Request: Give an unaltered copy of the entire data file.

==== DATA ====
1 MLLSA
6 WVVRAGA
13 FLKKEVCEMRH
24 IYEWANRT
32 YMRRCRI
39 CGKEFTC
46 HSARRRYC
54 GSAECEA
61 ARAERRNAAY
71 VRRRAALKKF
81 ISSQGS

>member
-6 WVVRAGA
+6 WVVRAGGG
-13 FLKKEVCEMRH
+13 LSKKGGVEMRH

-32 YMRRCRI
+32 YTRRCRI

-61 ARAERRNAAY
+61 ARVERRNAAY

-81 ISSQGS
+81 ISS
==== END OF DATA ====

1 MLLSA
6 WVVRAGA
13 FLKKEVCEMRH
24 IYEWANRT
32 YMRRCRI
39 CGKEFTC
46 HSARRRYC
54 GSAECEA
61 ARAERRNAAY
71 VRRRAALKKF
81 ISSQGS

>member
-6 WVVRAGA
+6 WVVRAGGG
-13 FLKKEVCEMRH
+13 LSKKGGVEMRH

-32 YMRRCRI
+32 YTRRCRI

-61 ARAERRNAAY
+61 ARVERRNAAY

-81 ISSQGS
+81 ISS